Peter Freeman, Inc. is pleased to present Anna and Bernhard Blume: Scenes from a Photo-Novel, the first exhibition in New York dedicated to the couple’s work since their exhibition at the Museum of Modern Art in 1989.
For over 30 years, until Bernhard’s death in 2011, the Blumes collaborated on an ongoing photographic project, a philosophical critique of bourgeois life, for which they staged scenes of German middle-class domesticity gone mad, portraying themselves as the central characters. The situations, at once surreal and familiar, are presented in sequences and arrangements of prints—that the artists sometimes reconfigured from installation to installation in ways that subtly alter the meaning—and are marked by a wry, ironic humor. Most of the works on view were made in the 1980s but feel relevant today, in their prescient pairing of photography and performance, a coupling that since has become the core of many artists’ investigations into identity.
In Küchenkoller (1985), Anna Blume—as a stereotypical housewife—is at the center of a kitchen out of control. Potatoes whirl around in the air, as if possessed. Furniture is upended. The title can be translated as either “kitchen corset” or “kitchen frenzy” (a play on the phenomenon of “prison frenzy” in which the incarcerated lose their minds), and the series articulates a central dichotomy within the Blumes’ body of work: the repression and repetition of traditional daily rituals, versus the fantasy of subverting and breaking free of that conformity. Mahlzeit [Meal Time] (1985-86) also plays with the quotidian but weighs it with—and transforms it through—religion, another recurring motif in the Blumes’ investigation into the tropes of typical family life. “Mahlzeit”—a German greeting often said at the opening of a meal—is spelled out with french fries in a photograph that comes between a shot of the couple apparently having been force-fed (that image conjures the act of taking communion) and one of Bernhard graphically rejecting the meal. Catharsis through chaos is presented as one possible way out of domestic imprisonment.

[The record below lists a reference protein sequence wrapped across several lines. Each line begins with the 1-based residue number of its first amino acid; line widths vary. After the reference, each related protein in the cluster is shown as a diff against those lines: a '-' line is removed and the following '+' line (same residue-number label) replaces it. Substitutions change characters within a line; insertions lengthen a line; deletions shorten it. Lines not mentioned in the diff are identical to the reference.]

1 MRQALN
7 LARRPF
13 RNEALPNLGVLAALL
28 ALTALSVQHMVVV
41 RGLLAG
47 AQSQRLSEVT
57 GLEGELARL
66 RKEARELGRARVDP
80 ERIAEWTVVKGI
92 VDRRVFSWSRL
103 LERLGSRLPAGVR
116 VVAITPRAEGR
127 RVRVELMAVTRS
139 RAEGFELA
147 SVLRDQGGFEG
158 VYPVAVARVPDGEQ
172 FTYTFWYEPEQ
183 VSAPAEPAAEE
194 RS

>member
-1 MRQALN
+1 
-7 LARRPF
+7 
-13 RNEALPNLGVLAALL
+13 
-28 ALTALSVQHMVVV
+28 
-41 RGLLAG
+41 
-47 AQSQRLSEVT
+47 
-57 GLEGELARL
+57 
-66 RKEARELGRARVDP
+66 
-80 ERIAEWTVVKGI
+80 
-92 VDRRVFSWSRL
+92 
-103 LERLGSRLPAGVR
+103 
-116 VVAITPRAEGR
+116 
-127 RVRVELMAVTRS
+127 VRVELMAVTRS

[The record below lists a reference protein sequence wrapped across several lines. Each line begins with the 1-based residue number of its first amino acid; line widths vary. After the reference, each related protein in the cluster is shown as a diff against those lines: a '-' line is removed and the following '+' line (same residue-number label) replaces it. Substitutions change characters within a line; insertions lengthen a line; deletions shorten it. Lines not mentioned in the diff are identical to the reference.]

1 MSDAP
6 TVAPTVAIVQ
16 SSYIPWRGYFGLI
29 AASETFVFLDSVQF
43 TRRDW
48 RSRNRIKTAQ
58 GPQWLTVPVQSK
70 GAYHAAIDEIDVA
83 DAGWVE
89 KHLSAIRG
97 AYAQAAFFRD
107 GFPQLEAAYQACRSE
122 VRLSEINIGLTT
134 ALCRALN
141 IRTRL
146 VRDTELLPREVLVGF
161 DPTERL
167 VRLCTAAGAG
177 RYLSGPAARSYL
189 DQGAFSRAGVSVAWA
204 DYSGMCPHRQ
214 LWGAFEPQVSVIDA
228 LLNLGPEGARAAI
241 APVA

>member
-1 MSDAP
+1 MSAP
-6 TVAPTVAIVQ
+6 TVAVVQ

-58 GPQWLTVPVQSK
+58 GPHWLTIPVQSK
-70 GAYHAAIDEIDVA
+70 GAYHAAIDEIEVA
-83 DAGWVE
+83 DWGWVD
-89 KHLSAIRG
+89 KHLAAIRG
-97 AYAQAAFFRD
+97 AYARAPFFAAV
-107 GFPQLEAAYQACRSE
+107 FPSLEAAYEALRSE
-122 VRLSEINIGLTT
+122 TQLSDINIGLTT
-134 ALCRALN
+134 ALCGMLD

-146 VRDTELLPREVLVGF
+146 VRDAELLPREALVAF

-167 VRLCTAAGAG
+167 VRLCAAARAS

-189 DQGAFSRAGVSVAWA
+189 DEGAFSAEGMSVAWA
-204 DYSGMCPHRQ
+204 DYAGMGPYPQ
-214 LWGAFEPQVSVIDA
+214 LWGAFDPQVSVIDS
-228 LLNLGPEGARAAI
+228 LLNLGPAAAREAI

Natural sites—in particular forests—are also frequent settings for the Blumes’ work. Metaphysik ist Männersache [Metaphysics is Men’s Work] (1991) and Hänsel und Gretel (1990-91) are documentations of elaborately staged situations, set among trees. The images are disarmingly precise, convincing representations of physical impossibilities. Summoning the camera’s role as a truthful witness to reality is among the reasons that the Blumes—who both trained as painters—chose photography for their project, in order to smuggle the fantastic into the realm of the plausible.
Anna Blume was born 1936 in Bork, North-Rhine/Westfalia, Germany and lives and works in Cologne; Bernhard Blume was born 1937 in Dortmund, Germany, and died 2011 in Cologne. They studied together at the Staatlichen Kunstakademie Düsseldorf in the 1960s, but didn’t exhibit their joint work until 1977, at documenta VI (1977). Most recently their work was featured in a solo exhibition at the Pompidou. Other venues that have presented exhibitions dedicated to their work include Künstlerhaus, Stuttgart (1984), Kunsthalle Basel (1987), Museum of Modern Art, New York (1989), Wiener Secession, Vienna (1993), Milwaukee Art Museum (1996; exhibition travelled to Joslyn Art Museum, Nebraska and Busch-Reisinger Museum and Fogg Art Museum, Harvard University), among many others. In 2000 they were awarded the prestigious Berliner Kunstpreis.
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